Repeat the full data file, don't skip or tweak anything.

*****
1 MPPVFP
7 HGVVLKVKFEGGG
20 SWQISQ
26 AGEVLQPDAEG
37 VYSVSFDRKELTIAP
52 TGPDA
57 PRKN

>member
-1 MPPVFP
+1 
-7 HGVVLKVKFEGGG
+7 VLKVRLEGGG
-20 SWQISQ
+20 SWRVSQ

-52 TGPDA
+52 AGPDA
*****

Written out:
1 MPPVFP
7 HGVVLKVKFEGGG
20 SWQISQ
26 AGEVLQPDAEG
37 VYSVSFDRKELTIAP
52 TGPDA
57 PRKN

>member
-1 MPPVFP
+1 
-7 HGVVLKVKFEGGG
+7 VLKVRLEGGG
-20 SWQISQ
+20 SWRVSQ

-52 TGPDA
+52 AGPDA